Sârba ca la Sud. I think there is more than one version of this dance; this is particularly spirited:

NaPoWriMo Day 14


Today’s prompt is to write a poem in the form of the opening scene to the movie of your life.



PIANO GIRL is seated at an upright piano
playing a monotonous finger exercise
not very well.
She makes a mistake, 
and starts again.
Soon she makes another mistake
and pounds keys in frustration.



Piano Girl groans again,
starts her exercise again,
soon makes another mistake.


		I hate this!

Piano Girl starts the exercise again,
soon makes another mistake.


		How much longer?


		Five more minutes.

Piano Girl groans,
starts the exercise again,
makes another mistake.



Poet’s note: In a perfect world (definitely not WordPress world), the above poem would show up in the American Typewriter prompt and formatted like a screenplay. The WordPress verse block will not duplicate my formatting, and I don’t have the coding savvy to correct it.

Wordless Wednesday: K is for Katie

Katie at Japanese Friendship Garden

J is for Jesus

Christ_in_Gethsemane by Heinrich Hoffmann
Christ in Gethsemane by Heinrich Hoffmann

Jesus was the first topic that came to my mind for the letter of the day, but I resisted. My reluctance to blog about Jesus is that I don’t want to misrepresent Him in any way. Also, I like to stick to the focus of my blog: the arts and the creative process.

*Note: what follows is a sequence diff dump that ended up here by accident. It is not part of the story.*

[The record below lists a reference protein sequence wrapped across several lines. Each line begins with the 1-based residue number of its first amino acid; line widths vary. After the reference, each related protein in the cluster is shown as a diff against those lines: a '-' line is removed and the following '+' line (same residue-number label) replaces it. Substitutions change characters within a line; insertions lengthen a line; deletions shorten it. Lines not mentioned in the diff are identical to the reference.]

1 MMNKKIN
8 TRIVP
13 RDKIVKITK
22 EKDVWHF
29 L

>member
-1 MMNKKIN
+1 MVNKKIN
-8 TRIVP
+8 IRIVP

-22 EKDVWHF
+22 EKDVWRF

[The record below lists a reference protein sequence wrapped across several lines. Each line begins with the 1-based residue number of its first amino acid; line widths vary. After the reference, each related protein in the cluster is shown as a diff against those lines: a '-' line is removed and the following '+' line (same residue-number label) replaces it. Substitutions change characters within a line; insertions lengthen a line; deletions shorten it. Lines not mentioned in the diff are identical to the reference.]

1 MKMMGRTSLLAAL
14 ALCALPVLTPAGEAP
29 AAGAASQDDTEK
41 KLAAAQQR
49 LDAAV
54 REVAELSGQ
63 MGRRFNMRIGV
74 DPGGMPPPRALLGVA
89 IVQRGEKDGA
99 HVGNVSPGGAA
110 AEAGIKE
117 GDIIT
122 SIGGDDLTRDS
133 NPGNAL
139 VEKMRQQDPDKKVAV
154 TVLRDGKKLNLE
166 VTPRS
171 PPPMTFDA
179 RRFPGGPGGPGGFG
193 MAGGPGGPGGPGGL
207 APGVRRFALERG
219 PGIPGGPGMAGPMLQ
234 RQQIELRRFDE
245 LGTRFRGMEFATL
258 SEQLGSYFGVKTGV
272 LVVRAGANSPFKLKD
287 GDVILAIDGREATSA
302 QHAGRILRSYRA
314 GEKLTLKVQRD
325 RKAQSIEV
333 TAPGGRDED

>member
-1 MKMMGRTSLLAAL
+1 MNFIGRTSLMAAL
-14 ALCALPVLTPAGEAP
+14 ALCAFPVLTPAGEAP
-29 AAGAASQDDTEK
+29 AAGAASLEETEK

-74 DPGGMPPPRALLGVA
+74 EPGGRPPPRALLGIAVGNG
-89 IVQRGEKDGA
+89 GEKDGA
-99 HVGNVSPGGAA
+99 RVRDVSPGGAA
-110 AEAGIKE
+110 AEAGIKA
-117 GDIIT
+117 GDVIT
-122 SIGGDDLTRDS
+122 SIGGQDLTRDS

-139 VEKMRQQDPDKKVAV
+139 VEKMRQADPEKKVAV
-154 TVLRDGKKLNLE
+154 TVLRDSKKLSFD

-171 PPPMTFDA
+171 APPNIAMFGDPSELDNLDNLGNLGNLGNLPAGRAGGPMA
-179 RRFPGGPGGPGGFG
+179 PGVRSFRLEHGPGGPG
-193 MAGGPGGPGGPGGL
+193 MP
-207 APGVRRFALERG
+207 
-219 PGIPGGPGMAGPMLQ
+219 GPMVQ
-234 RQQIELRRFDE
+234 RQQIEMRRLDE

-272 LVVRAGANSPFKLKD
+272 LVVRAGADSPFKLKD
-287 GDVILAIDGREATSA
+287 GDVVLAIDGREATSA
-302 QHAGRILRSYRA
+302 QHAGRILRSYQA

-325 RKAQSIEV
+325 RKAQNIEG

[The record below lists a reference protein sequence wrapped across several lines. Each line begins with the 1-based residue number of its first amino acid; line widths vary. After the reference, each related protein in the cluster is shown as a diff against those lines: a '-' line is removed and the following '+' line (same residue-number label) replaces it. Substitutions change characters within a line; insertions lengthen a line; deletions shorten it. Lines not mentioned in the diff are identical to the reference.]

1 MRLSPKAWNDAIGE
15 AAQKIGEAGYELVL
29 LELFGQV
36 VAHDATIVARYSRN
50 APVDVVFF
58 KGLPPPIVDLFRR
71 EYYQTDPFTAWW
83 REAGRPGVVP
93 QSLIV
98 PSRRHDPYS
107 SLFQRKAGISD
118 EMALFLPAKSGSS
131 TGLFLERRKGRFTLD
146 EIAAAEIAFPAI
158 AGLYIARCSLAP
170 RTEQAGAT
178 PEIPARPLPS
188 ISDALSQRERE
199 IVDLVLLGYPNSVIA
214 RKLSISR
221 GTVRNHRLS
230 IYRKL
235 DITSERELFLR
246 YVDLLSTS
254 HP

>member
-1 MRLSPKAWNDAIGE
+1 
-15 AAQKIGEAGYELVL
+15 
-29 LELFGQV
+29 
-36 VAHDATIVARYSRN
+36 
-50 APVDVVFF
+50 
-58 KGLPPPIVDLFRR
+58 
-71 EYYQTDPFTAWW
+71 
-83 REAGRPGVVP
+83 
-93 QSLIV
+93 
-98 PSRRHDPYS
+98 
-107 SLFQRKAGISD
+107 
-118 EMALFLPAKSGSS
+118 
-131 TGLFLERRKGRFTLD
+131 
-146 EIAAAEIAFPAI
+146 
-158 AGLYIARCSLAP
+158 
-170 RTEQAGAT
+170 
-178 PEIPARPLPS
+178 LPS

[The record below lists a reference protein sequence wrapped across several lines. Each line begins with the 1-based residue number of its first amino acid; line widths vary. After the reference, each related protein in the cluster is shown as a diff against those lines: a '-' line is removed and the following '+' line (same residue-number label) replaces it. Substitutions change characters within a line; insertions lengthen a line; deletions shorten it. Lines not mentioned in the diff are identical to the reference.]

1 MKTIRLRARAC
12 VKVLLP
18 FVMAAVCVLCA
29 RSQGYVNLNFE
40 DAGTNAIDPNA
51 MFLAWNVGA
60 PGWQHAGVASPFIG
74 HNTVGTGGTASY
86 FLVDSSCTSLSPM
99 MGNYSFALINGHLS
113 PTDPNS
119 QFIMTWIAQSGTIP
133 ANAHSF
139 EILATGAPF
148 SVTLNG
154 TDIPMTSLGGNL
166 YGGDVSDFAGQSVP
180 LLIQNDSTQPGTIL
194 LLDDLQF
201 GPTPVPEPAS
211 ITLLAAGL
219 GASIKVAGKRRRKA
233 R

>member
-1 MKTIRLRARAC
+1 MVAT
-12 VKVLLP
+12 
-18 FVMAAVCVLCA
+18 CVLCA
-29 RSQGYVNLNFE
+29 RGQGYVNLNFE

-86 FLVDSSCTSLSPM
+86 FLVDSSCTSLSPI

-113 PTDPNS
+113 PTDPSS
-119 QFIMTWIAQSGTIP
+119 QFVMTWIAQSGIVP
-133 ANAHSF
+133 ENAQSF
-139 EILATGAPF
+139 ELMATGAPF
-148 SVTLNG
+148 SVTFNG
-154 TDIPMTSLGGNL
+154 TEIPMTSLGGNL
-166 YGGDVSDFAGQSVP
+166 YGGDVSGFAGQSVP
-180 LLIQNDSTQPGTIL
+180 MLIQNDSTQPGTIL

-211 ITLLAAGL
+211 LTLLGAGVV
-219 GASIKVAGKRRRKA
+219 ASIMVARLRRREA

So I tried to find composers whose names begin with J, but I’m not familiar with their work. I came up against the same problem with poets and authors too.

I keep coming back to Jesus. Maybe there’s a reason.

I always (or since my 30s, anyway) thought I knew exactly Who He is—God the Son, second Person of the Holy Trinity, born of a virgin, died to redeem us, etc. But ever since I’ve started studying with my current Bible study group, my very traditional view has been challenged. We just finished a study of Jesus’ parables, and now we’re reading a book about how Christianity looked in the first two centuries. Let’s just say I’m praying and seeking to know Who Jesus really is.

So, instead of me telling you all about Jesus, let’s look at some artistic representations of Him.